The problem with photo booths

A photo booth might not be the best way to get a high-quality passport photo.Several years ago my husband and I moved from Colorado to Austria. One of the (few) downsides to living in a foreign country is the annual pilgrimage to get our visas renewed. In  addition to a mountain of paperwork, we have to bring new photos every time.

In the weeks before our renewal appointment a couple of years ago, work had kept me pretty busy, and so the day before I found myself needing to rush out and get a photo. My visa functions as my primary ID, so I do like to have a decent picture, not the usual mugshot. I carefully touched up my hair and makeup before hopping on my bike for a nearby subway station, where I’d seen a passport photo booth. It was an unseasonably warm fall afternoon, but I managed to stay cool and keep my hair in order on the ride.

When I got to the station, I noticed some construction work by the entrance. Going inside, I found… no photo booth! Apparently it had been moved due to construction. I wandered around the huge, hot and humid station with no luck, growing more frustrated by the minute. I wasn’t sure where to find another photo booth or photographer on short notice, and I needed a photo TODAY. As I was about to give up and head outside, I finally noticed the booth, tucked away in a dark corner under a stairway.

I tried to smooth my now frizzed hair and blot my face in the tiny mirror attached to the booth. A video monitor showed me where I needed to place my face for a passport photo. However, the stool was stuck too low, and sitting on my purse didn’t raise me up enough, so I had to squat uncomfortably above the stool to bring my face to the right level, yet holding it back far enough that it wasn’t too close to the camera. I put in my money, and 3… 2… CLICK… 1. Umm, timer’s a bit off. Not funny, it got me with my mouth open. Try again. This time I was ready. 3… 2… CLICK… looked ok, but I got two more chances, might as well make the best of it. I made a final touch-up to hair & face, it was really getting warm in the tiny booth. 3… 2… when suddenly my leg, cramped from holding me awkwardly in place, gave and I fell ungracefully onto the stool, banging my shoulder on the back of the booth in the process. CLICK! Great shot of the top of my head. Hurriedly shaking out my leg, 3… 2… CLICK! Well, you can imagine: with the stress, heat, pain and frustration I looked like the crazy cat lady.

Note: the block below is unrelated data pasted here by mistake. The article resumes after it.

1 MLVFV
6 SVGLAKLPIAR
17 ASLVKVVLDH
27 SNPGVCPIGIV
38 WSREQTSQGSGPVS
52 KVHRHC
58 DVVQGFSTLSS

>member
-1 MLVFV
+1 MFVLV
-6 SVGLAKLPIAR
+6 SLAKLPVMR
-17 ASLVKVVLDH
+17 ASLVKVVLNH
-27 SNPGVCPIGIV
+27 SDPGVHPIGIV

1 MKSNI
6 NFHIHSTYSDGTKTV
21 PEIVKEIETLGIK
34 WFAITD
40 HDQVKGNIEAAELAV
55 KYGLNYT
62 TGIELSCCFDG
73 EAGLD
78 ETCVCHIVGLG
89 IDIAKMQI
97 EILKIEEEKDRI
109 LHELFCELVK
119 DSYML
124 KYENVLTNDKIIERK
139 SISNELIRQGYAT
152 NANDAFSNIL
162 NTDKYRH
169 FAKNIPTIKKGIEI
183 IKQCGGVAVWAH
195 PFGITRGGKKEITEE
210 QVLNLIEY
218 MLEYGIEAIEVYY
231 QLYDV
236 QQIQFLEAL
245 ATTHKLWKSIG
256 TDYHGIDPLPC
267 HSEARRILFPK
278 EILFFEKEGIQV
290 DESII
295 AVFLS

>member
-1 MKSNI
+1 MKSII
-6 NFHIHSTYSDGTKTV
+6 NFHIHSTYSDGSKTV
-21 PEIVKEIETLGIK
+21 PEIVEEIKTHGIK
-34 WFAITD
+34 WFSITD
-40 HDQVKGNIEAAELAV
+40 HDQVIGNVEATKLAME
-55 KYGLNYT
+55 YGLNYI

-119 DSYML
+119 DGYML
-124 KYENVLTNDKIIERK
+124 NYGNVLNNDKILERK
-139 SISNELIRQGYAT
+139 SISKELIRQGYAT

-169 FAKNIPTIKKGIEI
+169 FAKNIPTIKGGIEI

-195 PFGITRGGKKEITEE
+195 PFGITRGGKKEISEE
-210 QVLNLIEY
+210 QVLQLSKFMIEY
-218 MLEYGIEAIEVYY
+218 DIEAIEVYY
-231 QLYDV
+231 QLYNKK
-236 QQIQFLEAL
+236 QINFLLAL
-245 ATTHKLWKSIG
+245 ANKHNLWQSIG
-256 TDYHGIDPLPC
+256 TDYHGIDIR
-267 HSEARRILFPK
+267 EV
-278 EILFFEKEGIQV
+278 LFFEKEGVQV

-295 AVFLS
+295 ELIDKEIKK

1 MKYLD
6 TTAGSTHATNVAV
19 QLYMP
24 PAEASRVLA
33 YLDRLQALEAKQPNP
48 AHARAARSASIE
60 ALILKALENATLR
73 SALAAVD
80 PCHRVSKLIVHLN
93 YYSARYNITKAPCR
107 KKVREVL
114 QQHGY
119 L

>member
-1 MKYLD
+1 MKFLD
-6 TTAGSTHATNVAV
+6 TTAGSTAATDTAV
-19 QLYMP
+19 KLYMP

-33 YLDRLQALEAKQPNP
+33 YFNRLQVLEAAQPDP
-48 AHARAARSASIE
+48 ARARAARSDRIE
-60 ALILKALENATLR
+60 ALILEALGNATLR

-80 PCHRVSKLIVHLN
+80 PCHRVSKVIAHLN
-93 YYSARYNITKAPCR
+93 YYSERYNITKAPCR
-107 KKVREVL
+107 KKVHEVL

OK, it was obvious to me that the only acceptable picture would be number 2. But in its infinite wisdom, the photo booth decided that number 2 was not an acceptable passport photo. I’ve since learned a lot on the subject, and I have no idea what it thought was wrong. It just wouldn’t let me pick that photo. Somehow it did think the first one was ok; but even then I knew you had to have your mouth closed. So my only choice was – you guessed it – the crazy cat lady photo.

I had to live with that lovely ID for a whole year. I’ve never been happier to renew my visa than I was the next year. Unfortunately (or not) when we get a new visa we have to return the old one, so I don’t have my favorite ID photo any more. And I’m so happy that I can take my own passport picture at home now.

Image source: flickr (mootown)

This entry was posted in Travel Horror Stories and tagged , , , by Tanya. Bookmark the permalink.

About Tanya

Tanya is the project manager for Pic4Pass, with over 16 years experience in project management, customer service and marketing for high tech companies. An avid traveler who grew up in a bilingual German-American household, several years ago she, her husband and cat left the US for a chance to work in Austria. She enjoys traveling throughout Europe as well as exploring her adopted home town of Vienna. And she loves living without a car or TV.

13 thoughts on “The problem with photo booths

  1. Pingback: How to take a good passport photo | Pic4Pass Blog

  2. It’s funny but I rent photo booths and I have about one person every other month ask if they can use them for passports. I never knew what to tell them. thanks for sharing…

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